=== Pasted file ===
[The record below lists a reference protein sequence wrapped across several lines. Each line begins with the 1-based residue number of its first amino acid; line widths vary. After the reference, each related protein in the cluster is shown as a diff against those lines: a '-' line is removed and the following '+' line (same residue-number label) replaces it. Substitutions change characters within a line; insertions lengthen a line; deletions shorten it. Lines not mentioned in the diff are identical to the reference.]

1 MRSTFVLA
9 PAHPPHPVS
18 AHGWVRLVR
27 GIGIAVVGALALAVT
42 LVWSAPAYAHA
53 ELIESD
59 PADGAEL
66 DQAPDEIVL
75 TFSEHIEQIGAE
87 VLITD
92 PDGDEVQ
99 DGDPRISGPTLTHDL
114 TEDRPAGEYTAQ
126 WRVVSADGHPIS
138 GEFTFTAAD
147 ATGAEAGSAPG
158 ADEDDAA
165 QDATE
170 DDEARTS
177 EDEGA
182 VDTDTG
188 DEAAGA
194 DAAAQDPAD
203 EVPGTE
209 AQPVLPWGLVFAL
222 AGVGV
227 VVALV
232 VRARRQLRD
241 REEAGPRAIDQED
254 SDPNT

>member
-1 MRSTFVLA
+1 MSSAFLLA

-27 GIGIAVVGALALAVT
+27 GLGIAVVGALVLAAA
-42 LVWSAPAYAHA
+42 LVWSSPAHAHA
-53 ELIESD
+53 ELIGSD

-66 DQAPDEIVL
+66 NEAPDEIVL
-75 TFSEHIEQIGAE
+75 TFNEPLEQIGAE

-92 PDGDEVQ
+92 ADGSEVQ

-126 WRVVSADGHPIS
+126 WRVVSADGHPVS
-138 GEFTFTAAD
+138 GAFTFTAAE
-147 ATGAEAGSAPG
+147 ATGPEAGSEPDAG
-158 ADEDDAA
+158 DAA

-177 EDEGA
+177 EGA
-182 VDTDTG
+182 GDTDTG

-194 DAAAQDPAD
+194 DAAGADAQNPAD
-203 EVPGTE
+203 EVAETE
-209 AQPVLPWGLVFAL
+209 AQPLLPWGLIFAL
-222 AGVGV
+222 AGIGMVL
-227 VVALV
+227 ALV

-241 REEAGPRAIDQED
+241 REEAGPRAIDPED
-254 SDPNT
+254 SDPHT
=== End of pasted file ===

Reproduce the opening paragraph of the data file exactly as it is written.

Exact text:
[The record below lists a reference protein sequence wrapped across several lines. Each line begins with the 1-based residue number of its first amino acid; line widths vary. After the reference, each related protein in the cluster is shown as a diff against those lines: a '-' line is removed and the following '+' line (same residue-number label) replaces it. Substitutions change characters within a line; insertions lengthen a line; deletions shorten it. Lines not mentioned in the diff are identical to the reference.]